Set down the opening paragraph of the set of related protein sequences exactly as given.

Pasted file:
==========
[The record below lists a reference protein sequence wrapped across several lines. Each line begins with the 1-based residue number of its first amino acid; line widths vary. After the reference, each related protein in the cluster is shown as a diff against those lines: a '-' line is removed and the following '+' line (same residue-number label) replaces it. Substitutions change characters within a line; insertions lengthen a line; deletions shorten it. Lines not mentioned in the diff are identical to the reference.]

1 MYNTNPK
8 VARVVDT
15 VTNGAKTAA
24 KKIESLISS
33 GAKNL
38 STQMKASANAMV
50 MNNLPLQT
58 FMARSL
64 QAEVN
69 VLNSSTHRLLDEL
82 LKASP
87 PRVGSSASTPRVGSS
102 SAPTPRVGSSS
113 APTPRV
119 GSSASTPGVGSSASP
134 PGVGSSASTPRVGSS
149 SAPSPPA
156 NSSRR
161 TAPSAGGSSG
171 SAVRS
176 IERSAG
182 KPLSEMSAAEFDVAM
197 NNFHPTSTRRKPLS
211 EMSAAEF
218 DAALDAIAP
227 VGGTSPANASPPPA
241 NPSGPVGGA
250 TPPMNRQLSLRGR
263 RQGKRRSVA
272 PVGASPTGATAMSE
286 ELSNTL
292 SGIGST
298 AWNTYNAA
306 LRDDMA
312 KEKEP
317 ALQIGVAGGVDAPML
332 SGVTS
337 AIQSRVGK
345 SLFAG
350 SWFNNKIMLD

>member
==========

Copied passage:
[The record below lists a reference protein sequence wrapped across several lines. Each line begins with the 1-based residue number of its first amino acid; line widths vary. After the reference, each related protein in the cluster is shown as a diff against those lines: a '-' line is removed and the following '+' line (same residue-number label) replaces it. Substitutions change characters within a line; insertions lengthen a line; deletions shorten it. Lines not mentioned in the diff are identical to the reference.]